Meter department records to the billing (sales) register.

The best direction of testing is to proceed from the meter department records, which indicate those customers who have received service, to the billing (sales) register. Comparing services rendered with billings is the best way to detect omitted billings.


An auditor suspects that a client’s cashier is misappropriating cash receipts for personal use by lapping customer checks received in the mail. In attempting to uncover this embezzlement scheme, the auditor most likely would compare the

Dates checks are deposited per bank statements with the dates remittance credits are recorded.

Lapping involves recording current cash payments on accounts receivable as credits to prior customers’ accounts to conceal a theft of cash. Comparing the date that a customer’s check was deposited with the date a record was made to reduce the balance determines whether the deposit was made prior to the recording date.


Which of the following procedures would an auditor most likely perform for year-end accounts receivable confirmations when the auditor did not receive replies to second requests?

Inspect the shipping records documenting the merchandise sold to the debtors.

When customers fail to answer a second request for a positive confirmation, the accounts may be in dispute, uncollectible, or fictitious. The auditor should then apply alternative procedures (examination of subsequent cash receipts, shipping documents, and other client documentation of existence) to obtain evidence about the validity of nonresponding accounts.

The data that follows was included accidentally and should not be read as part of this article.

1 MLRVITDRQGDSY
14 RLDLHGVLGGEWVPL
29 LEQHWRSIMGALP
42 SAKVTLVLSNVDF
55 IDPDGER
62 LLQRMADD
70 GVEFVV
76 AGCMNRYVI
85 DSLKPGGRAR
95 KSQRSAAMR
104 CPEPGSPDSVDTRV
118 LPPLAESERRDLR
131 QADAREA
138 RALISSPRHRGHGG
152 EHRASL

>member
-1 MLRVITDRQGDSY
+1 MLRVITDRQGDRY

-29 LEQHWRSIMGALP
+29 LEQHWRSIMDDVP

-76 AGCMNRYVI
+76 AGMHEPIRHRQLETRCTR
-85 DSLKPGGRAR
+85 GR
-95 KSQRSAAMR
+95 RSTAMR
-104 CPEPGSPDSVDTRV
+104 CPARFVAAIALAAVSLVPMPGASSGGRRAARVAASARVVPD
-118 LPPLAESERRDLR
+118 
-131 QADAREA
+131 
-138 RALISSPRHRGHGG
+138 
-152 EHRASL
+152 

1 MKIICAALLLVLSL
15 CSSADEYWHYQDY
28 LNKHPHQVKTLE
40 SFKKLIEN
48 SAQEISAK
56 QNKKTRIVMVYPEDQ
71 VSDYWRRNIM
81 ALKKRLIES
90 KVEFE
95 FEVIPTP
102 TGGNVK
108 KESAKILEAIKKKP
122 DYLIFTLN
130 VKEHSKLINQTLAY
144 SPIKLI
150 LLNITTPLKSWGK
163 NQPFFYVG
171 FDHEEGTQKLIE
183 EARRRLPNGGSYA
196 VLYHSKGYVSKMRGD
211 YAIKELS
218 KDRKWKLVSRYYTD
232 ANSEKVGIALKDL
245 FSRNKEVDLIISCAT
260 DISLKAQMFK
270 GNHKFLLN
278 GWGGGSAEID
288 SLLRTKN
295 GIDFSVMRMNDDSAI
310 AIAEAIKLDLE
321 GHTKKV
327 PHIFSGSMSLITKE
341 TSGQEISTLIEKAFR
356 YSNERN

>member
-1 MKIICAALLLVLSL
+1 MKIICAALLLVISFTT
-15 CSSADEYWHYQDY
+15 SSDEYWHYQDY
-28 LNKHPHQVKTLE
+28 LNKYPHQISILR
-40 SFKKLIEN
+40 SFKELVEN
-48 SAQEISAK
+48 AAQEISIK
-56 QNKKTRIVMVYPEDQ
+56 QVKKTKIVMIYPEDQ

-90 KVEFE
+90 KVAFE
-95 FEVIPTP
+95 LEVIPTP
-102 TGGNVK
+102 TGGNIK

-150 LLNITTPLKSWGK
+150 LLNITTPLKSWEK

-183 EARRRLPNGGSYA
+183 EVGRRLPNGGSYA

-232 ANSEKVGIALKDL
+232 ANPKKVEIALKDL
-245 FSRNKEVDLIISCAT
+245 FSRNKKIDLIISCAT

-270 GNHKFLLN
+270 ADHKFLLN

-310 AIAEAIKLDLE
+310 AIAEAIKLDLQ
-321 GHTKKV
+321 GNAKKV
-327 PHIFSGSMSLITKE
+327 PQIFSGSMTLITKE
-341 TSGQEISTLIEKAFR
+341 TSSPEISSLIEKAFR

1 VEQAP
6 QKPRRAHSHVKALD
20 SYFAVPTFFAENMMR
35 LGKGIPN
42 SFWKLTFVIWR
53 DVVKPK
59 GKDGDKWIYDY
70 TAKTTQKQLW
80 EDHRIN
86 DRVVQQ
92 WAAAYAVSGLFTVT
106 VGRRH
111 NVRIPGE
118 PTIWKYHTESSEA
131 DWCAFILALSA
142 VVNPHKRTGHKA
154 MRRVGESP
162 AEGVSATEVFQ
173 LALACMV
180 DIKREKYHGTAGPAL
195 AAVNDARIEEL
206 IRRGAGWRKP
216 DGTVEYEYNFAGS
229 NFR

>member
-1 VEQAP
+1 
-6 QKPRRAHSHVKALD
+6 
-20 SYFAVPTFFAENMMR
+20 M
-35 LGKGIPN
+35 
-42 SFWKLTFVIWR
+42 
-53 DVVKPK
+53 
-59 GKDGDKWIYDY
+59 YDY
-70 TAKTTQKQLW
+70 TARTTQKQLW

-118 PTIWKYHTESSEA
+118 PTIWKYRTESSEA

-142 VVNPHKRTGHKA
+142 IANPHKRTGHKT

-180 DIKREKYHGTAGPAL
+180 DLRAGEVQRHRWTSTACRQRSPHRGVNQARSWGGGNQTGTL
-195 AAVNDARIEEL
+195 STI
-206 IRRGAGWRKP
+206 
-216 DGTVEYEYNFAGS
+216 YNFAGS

An auditor most likely would limit substantive audit tests of sales transactions when the risks of material misstatement are assessed as low for the existence and occurrence assertions concerning sales transactions and the auditor has already gathered evidence supporting

Cash receipts and accounts receivable.

Cash receipts and accounts receivable have a direct relationship with sales. A cash sale results in a debit to cash and a credit to sales. A sale on account results in a debit to accounts receivable and a credit to sales. Thus, evidence related to cash receipts and accounts receivable provides assurances about sales.


An auditor reconciles the total of the accounts receivable subsidiary ledger to the general ledger control account, as of October 31. By this procedure, the auditor would be most likely to learn of which of the following?

An opening balance in a subsidiary ledger account was improperly carried forward from the previous accounting period.

By reconciling the accounts receivable ledger to the general ledger control account, transfer misstatements will be identified.